“During graduate school, Dr. Shaw and I worked together in research, and I learned so much from her. She encouraged me to do things I never thought I could accomplish. With her inspiration, I wrote a thesis, was awarded two scholarships/fellowships, presented along-side her at the American Collegiate Retailing Association conference in Nashville, TN, and submitted research to the American Association of Family and Consumer Sciences, all while being a graduate student and working a second retail job”. Helen thinks a great deal of Dr. Shaw, saying, ”she is an amazing person and professor”. They are words of praise that any professor would be thrilled and gratified to hear from a student.

The feeling is mutual, as Dr. Shaw has nothing but admiration and praise for Helen, “Helen was always great to work with as both an undergraduate and graduate student. I think one of the things that impressed me the most was Helen's persistence and determination and her great work ethic. She was determined from the get-go to write a thesis and worked very hard at completing it in a timely manner amidst working, classes, and getting ready to go to New York for her internship”.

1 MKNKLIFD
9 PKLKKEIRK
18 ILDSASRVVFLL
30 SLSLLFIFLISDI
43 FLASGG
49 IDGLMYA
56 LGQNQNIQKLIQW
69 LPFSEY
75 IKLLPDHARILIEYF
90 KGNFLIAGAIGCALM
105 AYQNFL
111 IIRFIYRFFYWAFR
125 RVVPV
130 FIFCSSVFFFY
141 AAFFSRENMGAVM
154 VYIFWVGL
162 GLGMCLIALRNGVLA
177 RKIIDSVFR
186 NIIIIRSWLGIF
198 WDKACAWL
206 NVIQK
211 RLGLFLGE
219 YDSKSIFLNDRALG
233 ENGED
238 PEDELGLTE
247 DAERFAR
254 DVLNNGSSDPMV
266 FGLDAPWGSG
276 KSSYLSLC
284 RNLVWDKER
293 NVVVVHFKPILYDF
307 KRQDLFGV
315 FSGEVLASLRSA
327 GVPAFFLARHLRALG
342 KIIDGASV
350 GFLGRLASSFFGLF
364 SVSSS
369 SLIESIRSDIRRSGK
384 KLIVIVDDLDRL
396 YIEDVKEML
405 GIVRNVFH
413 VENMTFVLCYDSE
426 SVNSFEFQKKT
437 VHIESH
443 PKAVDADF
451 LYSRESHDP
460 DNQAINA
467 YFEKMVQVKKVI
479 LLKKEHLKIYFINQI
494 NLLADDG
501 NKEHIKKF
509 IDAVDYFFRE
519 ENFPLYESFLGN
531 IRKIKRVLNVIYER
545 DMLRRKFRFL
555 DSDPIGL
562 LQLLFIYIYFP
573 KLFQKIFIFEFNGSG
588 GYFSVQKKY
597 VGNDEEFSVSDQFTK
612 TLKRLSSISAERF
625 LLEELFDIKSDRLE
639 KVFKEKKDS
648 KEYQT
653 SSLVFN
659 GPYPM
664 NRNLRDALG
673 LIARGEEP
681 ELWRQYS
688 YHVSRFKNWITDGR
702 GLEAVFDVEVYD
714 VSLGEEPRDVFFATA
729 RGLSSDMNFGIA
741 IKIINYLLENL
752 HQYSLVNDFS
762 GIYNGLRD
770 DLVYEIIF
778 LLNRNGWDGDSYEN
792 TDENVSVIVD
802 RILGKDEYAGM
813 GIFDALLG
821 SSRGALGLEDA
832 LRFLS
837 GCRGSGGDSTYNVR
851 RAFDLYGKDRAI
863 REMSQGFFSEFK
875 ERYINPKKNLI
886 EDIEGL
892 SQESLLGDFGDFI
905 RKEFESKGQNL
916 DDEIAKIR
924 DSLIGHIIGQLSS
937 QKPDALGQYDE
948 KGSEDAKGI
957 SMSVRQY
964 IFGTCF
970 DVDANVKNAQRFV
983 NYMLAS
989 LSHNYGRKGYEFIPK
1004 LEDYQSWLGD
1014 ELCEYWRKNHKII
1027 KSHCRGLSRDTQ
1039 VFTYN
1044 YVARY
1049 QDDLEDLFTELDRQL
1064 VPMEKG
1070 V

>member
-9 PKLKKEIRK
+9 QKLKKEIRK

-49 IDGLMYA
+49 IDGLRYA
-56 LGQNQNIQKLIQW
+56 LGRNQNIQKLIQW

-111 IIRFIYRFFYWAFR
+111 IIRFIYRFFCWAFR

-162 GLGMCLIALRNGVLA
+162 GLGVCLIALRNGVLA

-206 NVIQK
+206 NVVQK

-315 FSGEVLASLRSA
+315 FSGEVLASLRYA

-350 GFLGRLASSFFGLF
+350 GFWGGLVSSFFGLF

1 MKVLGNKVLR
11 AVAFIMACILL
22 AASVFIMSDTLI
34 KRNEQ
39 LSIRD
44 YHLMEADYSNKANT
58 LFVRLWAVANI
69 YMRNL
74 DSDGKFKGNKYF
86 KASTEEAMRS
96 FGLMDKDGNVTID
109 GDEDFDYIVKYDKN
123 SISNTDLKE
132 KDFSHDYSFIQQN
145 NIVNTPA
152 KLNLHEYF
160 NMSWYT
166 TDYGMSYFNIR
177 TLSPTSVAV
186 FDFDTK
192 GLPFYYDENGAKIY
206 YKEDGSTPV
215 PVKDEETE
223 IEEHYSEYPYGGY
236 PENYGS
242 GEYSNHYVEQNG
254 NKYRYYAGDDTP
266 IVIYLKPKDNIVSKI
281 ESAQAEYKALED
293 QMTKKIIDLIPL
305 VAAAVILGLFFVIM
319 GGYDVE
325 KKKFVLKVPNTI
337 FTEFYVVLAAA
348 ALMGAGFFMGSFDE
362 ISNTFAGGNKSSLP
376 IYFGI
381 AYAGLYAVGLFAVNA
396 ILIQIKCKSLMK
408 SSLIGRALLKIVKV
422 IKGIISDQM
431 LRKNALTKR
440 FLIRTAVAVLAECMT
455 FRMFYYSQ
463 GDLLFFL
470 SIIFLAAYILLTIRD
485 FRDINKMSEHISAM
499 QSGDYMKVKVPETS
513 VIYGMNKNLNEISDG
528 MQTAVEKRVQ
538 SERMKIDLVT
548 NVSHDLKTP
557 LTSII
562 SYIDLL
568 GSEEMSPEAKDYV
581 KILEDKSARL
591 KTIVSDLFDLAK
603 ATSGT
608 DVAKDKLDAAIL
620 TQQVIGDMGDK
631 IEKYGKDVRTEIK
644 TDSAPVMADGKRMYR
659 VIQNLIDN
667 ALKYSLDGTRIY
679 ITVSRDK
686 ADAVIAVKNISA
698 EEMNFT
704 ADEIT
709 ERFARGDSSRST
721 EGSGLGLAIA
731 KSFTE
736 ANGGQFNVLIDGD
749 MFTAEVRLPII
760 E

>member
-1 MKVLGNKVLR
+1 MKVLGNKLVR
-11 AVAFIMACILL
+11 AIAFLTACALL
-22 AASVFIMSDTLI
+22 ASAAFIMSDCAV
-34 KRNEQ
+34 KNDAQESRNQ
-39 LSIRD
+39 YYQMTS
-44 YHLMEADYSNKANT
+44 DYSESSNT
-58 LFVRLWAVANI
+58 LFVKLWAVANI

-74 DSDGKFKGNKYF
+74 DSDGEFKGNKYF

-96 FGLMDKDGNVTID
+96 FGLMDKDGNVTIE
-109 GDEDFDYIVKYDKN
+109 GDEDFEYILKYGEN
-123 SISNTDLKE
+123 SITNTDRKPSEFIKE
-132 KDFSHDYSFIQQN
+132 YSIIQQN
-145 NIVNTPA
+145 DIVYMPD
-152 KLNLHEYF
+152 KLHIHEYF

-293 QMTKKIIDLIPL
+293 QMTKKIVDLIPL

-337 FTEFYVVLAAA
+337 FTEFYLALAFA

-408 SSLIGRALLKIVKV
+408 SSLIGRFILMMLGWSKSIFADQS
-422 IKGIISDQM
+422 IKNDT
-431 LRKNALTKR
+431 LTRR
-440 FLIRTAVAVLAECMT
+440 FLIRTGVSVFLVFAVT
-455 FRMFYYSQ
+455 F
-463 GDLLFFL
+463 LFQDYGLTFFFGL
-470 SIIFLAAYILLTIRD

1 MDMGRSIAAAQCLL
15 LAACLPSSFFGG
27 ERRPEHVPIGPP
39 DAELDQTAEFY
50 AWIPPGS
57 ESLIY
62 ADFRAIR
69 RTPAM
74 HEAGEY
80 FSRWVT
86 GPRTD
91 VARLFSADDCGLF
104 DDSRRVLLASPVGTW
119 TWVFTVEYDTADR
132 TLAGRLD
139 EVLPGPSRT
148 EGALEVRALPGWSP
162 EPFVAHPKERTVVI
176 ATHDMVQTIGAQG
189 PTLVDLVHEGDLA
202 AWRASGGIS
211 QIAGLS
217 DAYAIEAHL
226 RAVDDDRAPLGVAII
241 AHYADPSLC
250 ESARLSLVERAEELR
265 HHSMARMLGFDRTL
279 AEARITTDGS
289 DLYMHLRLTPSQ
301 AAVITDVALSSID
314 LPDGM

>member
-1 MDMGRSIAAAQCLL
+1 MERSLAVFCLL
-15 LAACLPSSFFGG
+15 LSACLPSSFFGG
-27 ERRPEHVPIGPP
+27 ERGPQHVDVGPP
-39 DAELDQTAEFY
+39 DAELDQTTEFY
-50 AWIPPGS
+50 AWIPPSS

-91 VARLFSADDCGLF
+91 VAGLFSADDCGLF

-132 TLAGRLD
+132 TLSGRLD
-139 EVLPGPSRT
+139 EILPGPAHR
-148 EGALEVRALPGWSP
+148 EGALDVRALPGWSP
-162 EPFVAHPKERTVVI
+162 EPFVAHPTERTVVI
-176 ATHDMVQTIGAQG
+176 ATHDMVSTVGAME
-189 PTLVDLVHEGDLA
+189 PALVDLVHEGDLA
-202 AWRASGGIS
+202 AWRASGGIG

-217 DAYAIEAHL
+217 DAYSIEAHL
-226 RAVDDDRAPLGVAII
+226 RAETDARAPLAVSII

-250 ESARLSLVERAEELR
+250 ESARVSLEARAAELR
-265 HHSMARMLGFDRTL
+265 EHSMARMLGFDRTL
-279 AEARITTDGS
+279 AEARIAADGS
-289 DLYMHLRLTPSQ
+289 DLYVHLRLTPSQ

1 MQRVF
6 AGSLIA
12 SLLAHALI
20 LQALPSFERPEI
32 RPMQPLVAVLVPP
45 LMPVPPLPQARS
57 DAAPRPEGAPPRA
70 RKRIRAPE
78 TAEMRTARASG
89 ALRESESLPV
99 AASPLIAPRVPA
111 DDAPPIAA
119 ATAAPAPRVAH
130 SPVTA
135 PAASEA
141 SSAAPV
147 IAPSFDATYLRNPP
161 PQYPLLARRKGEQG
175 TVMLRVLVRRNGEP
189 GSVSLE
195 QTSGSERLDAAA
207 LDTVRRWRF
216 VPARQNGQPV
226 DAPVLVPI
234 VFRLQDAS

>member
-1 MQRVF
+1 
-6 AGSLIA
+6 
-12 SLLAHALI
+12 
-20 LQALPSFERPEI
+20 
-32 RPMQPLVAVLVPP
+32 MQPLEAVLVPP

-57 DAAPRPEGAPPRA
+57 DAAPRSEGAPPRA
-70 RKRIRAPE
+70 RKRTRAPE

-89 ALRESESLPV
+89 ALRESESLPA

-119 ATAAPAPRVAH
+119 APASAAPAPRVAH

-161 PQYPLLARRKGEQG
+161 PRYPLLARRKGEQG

Now, as for the celebrity of interning at Kleinfeld’s Dress Shop in New York, you might be asking how Helen got the opportunity….two words, inquisitiveness and follow-through. Says Helen, “I’m a fan of “Say Yes to the Dress” and I was watching it one night when I got the idea of applying. I checked their website and there was an e-mail address provided to send your resume. Honestly, all I did was e-mail my resume and a few weeks later, Joan Roberts (who was Helen’s supervisor and the person who started the internship program) replied inquiring about an interview date”.